Make a Cowboy's Day...Answer the Call
Students seek funds for Homecoming and individual orange passions
Oklahoma State University
Since 2012, Melissa Duncan has raised more than $120,000 talking to alumni and friends of OSU.
If you're an Oklahoma State University alumni or friend, more than likely a Cowboy Caller has contacted you.
The Cowboy Calling program has a long history at OSU. Once housed in the top floor of the Student Union, students have been calling alumni, parents and friends since 1979 to update records and ask for annual support for OSU.
No longer are the days of dialing a phone by hand and writing down pledges on pieces of paper. Today, the call center's home is at the OSU Foundation, with modern-day computer and software systems allowing each student caller to focus on building a relationship with the OSU family on the other end of the phone line.
The Cowboy Callers serve as Oklahoma State's public voice, playing a vital role in establishing and maintaining a strong relationship with members of the orange-and-black family. They are often the only contact potential donors have with the university. Student callers work 10 months a year, six days a week to seek funding for OSU's greatest needs.
"The Cowboys Callers are an essential part of the OSU Foundation," says Beth Farrow, program center manager. "They reach more alumni and friends, which are people who gave toward the university but didn't attend the university, then any other entity within the Foundation. They ultimately make sure that we are gathering funds by asking for donations."
Comprised of around 70 student fundraisers, this enthusiastic group focuses efforts on academic and financial student support. Six part-time student supervisors manage the part-time student callers who can make up to 5,000 phone calls in one night.
Melissa Duncan and Zach Tomlinson are two of those supervisors who have made a huge impact on OSU and on future students they will never know. Together they have raised more than $260,000.
With the help of Duncan and Tomlinson, the Cowboy Callers exceeded last year's goals and are already more than $100,000 over for this year's goals.
"I'd be lost without the two of them," Farrow says. "They have been absolutely essential."
Duncan, a mechanical engineering major from Oklahoma City, began working as a Cowboy Caller in the fall of 2012 and is responsible for raising more than $120,000.
"People don't realize how much the university depends on the Cowboy Callers," Duncan says. "They just think that tuition pays for OSU's expenses, but it takes a lot more so that future generations can continue to see their campus grow."
Tomlinson, a marketing major from Allen, Texas, has been working as a Cowboy Caller since the fall of 2013 and is responsible for raising more than $140,000 in total.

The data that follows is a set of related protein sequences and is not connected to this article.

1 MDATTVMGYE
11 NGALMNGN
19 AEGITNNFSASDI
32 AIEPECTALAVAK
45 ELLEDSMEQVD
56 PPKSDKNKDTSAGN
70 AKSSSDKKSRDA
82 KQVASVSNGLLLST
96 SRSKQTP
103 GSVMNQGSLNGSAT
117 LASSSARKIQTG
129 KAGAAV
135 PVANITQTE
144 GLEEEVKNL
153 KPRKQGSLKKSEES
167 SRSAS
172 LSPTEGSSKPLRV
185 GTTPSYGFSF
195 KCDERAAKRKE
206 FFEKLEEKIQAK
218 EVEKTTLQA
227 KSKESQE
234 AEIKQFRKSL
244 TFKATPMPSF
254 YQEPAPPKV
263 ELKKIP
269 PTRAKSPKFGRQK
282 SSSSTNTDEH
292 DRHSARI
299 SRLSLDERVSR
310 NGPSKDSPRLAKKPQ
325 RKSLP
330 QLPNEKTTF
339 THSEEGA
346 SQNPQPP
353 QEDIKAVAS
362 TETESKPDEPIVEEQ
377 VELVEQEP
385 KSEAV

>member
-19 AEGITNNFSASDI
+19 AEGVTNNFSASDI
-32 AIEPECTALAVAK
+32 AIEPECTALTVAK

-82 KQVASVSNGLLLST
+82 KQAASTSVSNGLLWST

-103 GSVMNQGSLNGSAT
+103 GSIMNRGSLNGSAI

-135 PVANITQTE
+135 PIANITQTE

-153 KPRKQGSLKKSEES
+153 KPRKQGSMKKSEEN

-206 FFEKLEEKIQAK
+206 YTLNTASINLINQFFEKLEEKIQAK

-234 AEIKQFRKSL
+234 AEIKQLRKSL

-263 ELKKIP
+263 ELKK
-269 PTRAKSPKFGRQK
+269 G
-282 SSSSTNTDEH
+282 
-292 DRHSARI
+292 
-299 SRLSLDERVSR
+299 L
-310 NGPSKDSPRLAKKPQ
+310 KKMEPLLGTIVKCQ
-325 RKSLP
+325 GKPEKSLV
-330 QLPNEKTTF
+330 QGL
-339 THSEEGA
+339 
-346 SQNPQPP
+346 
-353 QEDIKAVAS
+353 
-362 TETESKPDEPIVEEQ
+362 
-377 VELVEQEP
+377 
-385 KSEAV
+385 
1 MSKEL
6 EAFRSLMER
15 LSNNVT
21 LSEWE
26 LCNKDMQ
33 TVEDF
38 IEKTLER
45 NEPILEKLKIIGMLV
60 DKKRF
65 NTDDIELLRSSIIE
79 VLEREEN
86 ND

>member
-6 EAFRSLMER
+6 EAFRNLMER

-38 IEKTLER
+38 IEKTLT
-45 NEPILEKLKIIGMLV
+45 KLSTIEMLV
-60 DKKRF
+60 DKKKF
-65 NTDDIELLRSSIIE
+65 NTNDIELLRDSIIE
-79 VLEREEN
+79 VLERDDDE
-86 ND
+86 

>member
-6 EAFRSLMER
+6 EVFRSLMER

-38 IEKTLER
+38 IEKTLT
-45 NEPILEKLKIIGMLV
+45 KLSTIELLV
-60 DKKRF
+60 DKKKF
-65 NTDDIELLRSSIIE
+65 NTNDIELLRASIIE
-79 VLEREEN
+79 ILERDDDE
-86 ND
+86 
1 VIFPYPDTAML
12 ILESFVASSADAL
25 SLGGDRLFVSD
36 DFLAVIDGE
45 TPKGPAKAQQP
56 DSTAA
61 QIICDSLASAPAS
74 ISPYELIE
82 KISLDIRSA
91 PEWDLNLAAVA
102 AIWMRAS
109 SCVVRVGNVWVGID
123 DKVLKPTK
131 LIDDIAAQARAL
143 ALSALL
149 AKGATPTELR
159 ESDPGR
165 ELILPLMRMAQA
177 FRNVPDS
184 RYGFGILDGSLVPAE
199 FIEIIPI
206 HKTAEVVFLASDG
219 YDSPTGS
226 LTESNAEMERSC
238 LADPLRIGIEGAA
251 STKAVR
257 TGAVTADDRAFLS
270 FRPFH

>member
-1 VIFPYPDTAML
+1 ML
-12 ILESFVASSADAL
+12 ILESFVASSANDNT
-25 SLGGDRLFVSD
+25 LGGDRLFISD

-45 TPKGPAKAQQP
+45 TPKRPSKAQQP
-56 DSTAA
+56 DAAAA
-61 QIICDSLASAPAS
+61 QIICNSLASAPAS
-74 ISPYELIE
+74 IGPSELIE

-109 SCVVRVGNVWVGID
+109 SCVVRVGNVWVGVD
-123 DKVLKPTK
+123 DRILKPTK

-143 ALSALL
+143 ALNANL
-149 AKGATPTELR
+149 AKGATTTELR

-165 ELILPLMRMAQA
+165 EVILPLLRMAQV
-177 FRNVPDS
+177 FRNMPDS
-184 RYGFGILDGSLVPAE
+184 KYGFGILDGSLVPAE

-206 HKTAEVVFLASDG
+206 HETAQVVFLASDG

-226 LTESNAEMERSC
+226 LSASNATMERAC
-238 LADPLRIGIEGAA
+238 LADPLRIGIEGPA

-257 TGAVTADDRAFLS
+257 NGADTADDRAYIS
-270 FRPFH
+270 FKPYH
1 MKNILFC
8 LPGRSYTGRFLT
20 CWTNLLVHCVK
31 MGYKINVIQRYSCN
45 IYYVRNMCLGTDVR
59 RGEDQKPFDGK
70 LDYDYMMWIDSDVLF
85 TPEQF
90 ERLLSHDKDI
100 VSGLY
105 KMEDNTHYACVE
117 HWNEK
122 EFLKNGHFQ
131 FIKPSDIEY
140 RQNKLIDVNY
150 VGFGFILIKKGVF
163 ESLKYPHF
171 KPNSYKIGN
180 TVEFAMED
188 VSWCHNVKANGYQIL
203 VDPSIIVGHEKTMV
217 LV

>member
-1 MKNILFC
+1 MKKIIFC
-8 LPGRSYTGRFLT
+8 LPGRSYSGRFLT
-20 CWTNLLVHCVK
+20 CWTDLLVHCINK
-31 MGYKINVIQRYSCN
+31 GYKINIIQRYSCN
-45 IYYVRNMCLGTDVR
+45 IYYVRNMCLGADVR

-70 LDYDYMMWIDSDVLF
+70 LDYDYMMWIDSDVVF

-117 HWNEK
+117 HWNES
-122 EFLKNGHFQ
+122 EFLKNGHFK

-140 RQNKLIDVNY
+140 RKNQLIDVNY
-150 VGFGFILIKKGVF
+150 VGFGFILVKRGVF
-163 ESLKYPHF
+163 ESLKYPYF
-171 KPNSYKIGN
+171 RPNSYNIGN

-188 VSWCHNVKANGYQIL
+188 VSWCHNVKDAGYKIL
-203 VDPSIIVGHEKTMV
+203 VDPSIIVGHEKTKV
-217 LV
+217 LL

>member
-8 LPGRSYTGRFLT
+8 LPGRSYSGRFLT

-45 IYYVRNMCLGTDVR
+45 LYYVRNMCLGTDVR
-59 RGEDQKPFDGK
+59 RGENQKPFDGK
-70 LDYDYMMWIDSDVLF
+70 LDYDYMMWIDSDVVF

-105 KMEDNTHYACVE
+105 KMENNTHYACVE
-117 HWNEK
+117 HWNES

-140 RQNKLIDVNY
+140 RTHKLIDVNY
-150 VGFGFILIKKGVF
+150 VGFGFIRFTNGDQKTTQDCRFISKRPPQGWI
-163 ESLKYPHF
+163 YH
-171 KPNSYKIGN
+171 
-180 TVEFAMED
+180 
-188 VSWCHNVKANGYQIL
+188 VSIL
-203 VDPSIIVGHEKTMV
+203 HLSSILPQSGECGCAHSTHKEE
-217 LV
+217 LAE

"Getting the opportunity to talk with so many different alumni of all ages, and listening to what Oklahoma State used to be like and how the campus has changed over the years, is always interesting," Tomlinson says.
The program is donor-focused with Cowboy Callers trying to help people find ways to support their orange passion at OSU. Although the callers focus on specific programs from time to time, a big effort is seeking out what individuals care about and how their contributions can be matched with their own interests.
"In the fall, we were emphasizing Homecoming," Farrow says. "We will be doing a push for KOSU, too. It'll end up being a week or two calling for them."
Zach Tomlinson is responsible for raising more than $140,000 as a Cowboy Caller.
In 2010, the OSU Alumni Association began fundraising for the $3 million Homecoming and Student Programs Endowment Fund. Once completely funded, the endowment will ensure future generations of Cowboys are able to experience "America's Greatest Homecoming Celebration" as it is known today.
Today, OSU has the nation's only remaining "walkaround" component tied to its homecoming. Alumni say they want Walkaround to continue, and Cowboy Callers are a voice on the line to preserve traditions for the next generation.
Homecoming costs more than $250,000 per year to celebrate. Gifts to the Homecoming and Student Programs Endowment Fund ensure rising costs do not reduce annual events. As more funds are raised toward the endowment's $3 million goal, additional support will be provided to each living group during future Homecoming celebrations.
"If a Cowboy Caller reaches out to you, we hope you will answer," says Amanda Davis, the OSU Foundation's associate vice president of annual giving. "You will have a great conversation with a hardworking student and an opportunity to support your orange passion."